The ringleader of Friday Fictioneers, Rochelle Wisoff-Fields, always manages to teach us something with her stories. I admire her ability to use history to show us the way forward. I hope that no matter what personal beliefs you hold dear you know that I respect an individual’s right to their own beliefs. There can be no argument, however, that going backward takes us to a dangerous place our culture has been before.
There is only forward.
It was the most stupid five minutes in recorded history followed by paralyzing fear followed by horrific agony. Sarah and Jake were classmates. Their parents were friends. Their daily lives were orchestrated through group texts; busy, after all, is the new family value. Sadly, they hadn’t received the most important message.
“Name your poison.”
“What about the ban?”
“Come on, you know the rule. Can’t see us, can’t stop us.”
“There are cameras everywhere.”
“Not at my grandma’s.”
It was there, on the picnic table, that they made a memory. It was there that the consequences would be never forgotten.
Thanks for reading.
If sex is where the personal becomes political, then sex education is where, as they say, the rubber meets the road. What is taught matters. Where it is taught also matters. Left to an awkward moment in the backseat of a Chevy, sex education for our mothers and our mothers’ mothers was not improved by a chance encounter with a copy of The Prime of Miss Jean Brodie or Lady Chatterley’s Lover.
Our mothers’ mothers knew too little when it came to sex, even less about reproductive choice. But they knew enough to recognize that it was an important right worth fighting, even dying, to secure for future generations of women.
In the best of circumstances, sex is discussed in the safety and privacy of our homes. Unfortunately, many American homes are not safe places, neither are public schools. Right now, as it has always been, sex education isn’t being appropriately addressed in any place. When legislators don’t know the difference between human female physiology and that of a duck, there is a problem not only in our education system but in our representation. When the power structure uses targeted regulation to restrict women’s access to medical care, they are creating a neoslavery class.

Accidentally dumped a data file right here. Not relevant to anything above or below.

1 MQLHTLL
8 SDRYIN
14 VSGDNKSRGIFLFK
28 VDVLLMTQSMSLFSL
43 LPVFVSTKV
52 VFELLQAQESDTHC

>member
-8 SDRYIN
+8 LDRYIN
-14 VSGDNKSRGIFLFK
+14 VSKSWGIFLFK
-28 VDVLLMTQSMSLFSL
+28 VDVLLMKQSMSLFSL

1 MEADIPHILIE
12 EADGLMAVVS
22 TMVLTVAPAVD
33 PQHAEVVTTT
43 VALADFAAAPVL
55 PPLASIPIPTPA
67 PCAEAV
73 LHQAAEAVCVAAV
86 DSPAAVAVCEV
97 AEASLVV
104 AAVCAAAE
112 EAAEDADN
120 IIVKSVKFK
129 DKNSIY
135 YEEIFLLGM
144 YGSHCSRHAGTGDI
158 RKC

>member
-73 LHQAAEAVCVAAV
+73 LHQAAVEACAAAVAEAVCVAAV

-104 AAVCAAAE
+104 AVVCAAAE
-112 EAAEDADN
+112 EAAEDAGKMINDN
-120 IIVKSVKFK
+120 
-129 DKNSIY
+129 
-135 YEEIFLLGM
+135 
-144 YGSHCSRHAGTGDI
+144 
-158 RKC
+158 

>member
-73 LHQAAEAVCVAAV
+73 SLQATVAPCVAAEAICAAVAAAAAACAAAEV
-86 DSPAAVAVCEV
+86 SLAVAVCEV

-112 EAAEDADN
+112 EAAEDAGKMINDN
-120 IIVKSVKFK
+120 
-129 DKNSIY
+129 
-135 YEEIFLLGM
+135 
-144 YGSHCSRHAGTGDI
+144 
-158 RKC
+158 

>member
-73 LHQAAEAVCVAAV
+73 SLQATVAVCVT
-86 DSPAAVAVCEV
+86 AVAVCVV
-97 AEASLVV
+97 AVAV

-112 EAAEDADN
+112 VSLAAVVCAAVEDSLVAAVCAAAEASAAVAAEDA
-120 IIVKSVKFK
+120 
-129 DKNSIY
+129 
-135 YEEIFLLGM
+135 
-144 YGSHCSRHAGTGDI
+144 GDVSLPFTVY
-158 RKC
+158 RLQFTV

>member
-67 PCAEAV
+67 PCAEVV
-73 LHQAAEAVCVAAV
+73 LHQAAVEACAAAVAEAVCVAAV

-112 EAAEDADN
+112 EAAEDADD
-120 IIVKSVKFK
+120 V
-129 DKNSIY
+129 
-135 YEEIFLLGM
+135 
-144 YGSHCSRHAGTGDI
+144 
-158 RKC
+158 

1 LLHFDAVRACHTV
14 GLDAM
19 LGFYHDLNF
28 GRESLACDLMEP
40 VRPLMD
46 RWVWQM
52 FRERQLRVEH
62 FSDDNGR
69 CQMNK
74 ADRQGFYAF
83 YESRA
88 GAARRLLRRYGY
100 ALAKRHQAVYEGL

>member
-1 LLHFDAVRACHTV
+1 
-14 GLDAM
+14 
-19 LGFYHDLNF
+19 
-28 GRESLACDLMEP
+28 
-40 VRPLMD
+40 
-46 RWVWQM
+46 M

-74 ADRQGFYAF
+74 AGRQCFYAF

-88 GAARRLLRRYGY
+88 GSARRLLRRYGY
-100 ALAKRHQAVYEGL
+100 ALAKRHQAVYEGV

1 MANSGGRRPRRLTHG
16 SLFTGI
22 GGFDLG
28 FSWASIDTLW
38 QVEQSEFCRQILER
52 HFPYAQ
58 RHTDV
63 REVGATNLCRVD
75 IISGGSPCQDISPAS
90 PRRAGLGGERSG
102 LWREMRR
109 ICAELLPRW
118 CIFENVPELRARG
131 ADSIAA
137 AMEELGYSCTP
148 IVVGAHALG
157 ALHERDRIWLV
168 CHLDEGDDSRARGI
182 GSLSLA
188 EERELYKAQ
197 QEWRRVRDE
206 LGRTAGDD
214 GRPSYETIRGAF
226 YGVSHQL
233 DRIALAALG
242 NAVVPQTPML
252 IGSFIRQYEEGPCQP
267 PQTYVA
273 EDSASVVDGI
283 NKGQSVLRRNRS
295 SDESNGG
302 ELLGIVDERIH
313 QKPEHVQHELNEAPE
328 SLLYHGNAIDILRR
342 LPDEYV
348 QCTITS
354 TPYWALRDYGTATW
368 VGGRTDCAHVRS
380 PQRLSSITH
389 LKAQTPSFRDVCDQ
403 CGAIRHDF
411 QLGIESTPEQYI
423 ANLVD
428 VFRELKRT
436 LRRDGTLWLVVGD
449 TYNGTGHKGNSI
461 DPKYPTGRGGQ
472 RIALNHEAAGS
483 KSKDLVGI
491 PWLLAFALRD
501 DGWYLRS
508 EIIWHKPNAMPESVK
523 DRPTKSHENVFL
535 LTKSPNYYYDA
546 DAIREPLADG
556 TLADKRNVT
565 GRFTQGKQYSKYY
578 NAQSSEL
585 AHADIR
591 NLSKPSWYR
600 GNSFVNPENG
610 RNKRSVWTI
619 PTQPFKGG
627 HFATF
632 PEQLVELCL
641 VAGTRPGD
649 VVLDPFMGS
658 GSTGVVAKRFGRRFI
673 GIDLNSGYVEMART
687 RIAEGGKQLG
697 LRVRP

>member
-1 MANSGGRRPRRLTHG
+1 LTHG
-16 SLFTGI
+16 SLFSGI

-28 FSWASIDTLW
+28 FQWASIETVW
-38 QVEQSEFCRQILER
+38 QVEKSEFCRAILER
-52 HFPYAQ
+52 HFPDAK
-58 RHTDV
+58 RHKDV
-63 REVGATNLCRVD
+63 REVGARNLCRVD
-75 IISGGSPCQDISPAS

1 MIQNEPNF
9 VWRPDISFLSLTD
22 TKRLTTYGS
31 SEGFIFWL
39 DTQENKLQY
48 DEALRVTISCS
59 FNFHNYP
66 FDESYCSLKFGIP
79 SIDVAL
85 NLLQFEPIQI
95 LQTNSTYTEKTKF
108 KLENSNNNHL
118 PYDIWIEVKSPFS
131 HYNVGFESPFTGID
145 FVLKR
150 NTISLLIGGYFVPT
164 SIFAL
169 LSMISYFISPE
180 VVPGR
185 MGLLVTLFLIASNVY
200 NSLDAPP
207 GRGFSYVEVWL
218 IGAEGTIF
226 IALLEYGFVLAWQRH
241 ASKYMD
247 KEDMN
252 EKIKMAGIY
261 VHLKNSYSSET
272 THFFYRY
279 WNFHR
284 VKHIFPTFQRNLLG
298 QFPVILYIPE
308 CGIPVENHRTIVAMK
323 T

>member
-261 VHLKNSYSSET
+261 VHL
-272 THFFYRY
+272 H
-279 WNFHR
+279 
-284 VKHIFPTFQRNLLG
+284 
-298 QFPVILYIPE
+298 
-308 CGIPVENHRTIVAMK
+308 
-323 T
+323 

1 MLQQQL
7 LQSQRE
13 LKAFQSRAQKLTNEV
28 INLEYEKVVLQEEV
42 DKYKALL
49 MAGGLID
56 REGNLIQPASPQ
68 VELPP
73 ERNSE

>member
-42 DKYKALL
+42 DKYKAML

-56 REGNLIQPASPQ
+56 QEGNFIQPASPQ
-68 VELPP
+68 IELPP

Abstinence only ideology does not come close to meeting the urgent need to educate and empower young people to fully comprehend the personal responsibility required for choosing behaviors that come with life-long consequences. How many have been taught to critically think through risks? How many young people see beyond the next five minutes, beyond the selfie? For that matter, how many adults do?
Sentimentality and romantic falderal are not acceptable substitutes for the knowledge of how our bodies work. Teaching anatomy and physiology to students is the responsible thing to do. After all, knowledge is power, and who couldn’t benefit from more knowledge or empowerment?
Learning about reproductive health is more important than learning to drive a car. Knowledge of reproductive responsibility is as critical as learning not to text while driving a car or knowing not to leave the scene after you’ve rammed into someone’s car in a parking lot. There are important reproductive health facts to consider when wading through the political sewage spilling into the public domain about a woman’s right to choose for her self to be sexually active, to use birth control, or to consult privately with her physician to terminate a pregnancy. You don’t have to take my word for it. You can find out more here.